POP relies on downloading the email to your PC. IMAP keeps it on the server, nicely organised into folders the way you want. a) You can point a phone or Pad at the same IMAP server from anywhere and see yoru email; b) When this happens, you don't lose your email (unless the virus was a nasty one specifically designed to destroy remote mail via outlook).
--
Tim Watts

Add pictures here
<% if( /^image/.test(type) ){ %>
<% } %>
<%-name%>
Add image file
Upload

on a side note you email data will likely be in C:\Users\your user name \AppData\Local (probably \Microsoft\Outlook or \Microsoft\Windows Mail \
Martin
Add pictures here
<% if( /^image/.test(type) ){ %>
<% } %>
<%-name%>
Add image file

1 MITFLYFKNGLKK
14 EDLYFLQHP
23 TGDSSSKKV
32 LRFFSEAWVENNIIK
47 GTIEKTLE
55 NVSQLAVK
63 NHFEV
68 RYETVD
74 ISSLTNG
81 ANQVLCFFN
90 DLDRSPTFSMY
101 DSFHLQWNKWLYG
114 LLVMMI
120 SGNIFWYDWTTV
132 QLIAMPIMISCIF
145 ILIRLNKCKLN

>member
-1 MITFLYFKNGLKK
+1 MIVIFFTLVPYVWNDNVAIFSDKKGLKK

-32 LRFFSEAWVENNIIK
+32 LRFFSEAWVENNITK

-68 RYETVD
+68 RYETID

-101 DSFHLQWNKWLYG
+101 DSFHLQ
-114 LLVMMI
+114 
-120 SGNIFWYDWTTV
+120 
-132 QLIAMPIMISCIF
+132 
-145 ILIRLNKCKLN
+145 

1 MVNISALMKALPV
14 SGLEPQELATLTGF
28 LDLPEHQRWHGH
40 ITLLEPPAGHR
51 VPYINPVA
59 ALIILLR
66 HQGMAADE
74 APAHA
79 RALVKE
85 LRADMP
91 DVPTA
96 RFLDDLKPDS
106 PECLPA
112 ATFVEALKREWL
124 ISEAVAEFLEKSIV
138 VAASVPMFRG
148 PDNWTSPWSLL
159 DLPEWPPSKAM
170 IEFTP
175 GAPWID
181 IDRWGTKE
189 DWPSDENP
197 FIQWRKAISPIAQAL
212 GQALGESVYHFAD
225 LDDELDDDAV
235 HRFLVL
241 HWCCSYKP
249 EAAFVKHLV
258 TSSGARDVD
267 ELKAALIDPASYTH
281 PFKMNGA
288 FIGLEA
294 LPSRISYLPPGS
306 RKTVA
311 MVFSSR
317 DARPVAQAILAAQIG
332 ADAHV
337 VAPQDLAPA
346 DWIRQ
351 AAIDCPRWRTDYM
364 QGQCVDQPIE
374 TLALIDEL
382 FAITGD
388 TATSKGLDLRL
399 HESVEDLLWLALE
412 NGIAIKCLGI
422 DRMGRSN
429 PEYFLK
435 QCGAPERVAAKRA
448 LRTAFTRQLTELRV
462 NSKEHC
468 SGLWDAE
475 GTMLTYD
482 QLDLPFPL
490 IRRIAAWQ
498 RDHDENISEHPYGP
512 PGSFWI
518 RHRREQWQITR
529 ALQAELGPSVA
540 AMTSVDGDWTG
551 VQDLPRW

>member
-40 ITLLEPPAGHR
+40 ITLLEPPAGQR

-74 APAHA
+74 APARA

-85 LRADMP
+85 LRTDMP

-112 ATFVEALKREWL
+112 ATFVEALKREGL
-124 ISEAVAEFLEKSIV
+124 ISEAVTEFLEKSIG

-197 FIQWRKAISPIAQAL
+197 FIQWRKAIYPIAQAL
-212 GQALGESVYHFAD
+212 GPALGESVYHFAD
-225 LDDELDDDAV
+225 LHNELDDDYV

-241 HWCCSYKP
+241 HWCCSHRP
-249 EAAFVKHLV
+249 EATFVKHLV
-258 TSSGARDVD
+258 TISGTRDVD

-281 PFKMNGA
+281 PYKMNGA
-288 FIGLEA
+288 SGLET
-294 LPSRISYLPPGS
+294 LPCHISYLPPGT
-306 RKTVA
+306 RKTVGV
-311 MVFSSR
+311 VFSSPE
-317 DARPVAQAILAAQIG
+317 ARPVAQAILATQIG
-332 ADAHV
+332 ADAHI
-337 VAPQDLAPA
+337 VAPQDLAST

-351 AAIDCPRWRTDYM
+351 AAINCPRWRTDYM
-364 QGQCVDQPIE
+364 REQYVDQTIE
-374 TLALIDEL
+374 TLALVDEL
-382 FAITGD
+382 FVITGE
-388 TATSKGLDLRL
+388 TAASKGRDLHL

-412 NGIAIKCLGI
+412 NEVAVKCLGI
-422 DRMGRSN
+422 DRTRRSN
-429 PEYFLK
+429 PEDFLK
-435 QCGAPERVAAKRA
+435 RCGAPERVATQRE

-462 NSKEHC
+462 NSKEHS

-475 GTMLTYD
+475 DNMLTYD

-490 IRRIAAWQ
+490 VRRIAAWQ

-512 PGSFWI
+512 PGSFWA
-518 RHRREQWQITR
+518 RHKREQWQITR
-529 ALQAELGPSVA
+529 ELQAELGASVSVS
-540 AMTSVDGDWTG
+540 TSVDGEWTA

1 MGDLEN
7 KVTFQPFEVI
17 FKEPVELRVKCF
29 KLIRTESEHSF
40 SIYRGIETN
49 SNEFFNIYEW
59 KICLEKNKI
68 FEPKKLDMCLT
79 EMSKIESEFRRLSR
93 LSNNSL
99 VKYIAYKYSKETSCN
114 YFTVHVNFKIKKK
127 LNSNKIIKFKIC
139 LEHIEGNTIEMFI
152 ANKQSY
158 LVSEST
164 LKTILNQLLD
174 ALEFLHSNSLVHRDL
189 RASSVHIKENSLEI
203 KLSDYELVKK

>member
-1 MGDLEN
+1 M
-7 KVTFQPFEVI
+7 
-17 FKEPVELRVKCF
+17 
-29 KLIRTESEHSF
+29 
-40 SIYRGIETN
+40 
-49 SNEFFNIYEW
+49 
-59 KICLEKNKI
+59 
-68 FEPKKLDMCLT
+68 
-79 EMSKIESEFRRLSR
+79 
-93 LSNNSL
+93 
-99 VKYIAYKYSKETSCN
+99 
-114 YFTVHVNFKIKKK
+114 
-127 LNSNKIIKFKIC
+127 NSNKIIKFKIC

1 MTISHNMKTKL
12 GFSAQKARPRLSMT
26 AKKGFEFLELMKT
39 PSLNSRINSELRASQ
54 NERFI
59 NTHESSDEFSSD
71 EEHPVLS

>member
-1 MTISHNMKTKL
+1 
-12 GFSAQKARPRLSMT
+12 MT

Upload

Most pop3 email progs allow you to change the location of the storage folder. I always put mine in a folder within My Documents; that way they get backed up with everything else. I can also highly recommend this free backup program written by a guy at Kiel University. I have used it for some time and find it indispensable. The only point is that, in the task settings, you should set timeout to zero, otherwise large files will timeout unnecessarily. Here is a link: http://personal-backup.rathlev-home.de/index-e.html
--
Tinkerer



Add pictures here
<% if( /^image/.test(type) ){ %>
<% } %>
<%-name%>
Add image file
Upload

HomeOwnersHub.com is a website for homeowners and building and maintenance pros. It is not affiliated with any of the manufacturers or service providers discussed here. All logos and trade names are the property of their respective owners.